The Skye Guide is an independent and personal view of the Isle of Skye. The things that are included in the guide are here because I like them - and because I think you might too. If something is not included, it may be because I would not recommend it to you, but it may be simply that I have not experienced it.
I am happy with that ambiguity...
Dun Beag and Dun Mor, Struan
Portree - Ben Tianavaig
Ben Tianavaig is a distinctively shaped, almost pyramidal, hill to the south-east of Portree. It is a prominent sight from many parts of north Skye, but it is only when viewed from the north or the south that you notice most of the east side of the hill has collapsed. The same landslip activity that created the pinnacles of the Storr and the Quiraing has been at work here too, resulting in an ascent route that follows the edge of a wonderful escarpment above the Sound of Raasay.
Edinbane Lodge is an ancient Skye hostelry which dates from 1543. It was given a wonderful new lease of life in 2018 as the first solo venture by talented local chef Calum Montgomery. The old building has been refurbished to a good standard and is a very comfortable place to spend an evening.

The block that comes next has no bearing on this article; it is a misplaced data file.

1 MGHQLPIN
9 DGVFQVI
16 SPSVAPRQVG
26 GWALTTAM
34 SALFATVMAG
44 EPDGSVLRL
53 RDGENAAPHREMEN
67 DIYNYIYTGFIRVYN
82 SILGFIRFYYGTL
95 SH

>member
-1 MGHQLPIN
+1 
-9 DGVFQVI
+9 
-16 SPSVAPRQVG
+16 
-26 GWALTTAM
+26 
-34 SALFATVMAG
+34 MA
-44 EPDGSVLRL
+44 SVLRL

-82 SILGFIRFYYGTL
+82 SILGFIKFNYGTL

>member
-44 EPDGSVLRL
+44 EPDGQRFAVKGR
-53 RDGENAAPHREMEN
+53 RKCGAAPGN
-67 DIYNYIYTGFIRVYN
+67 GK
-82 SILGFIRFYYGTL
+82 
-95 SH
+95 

Calum was born on Skye, learnt his trade at the famous One Devonshire Gardens in Glasgow, returned to Skye to become Head Chef at Ullinish, and then took the same role at Kinloch Lodge under Marcello Tully. Now he is producing really great food in Edinbane.
Staffin is home to a couple of beaches. There are some good spots on the main bay if you are prepared to seek them out, but there is easier access to a small area of sand just before the end of the road to Staffin Community Slipway, at NG490686. As well as the sea and sand, you can find some quite astonishing dinosaur footprints here too.
If walking from Staffin itself, there is a path across the hill from the Columba 1400 Leadership Centre in the township.
It looks as if it had been let down from heaven by the four corners, to be the residence of a Chief.
James Boswell (on Dunvegan Castle)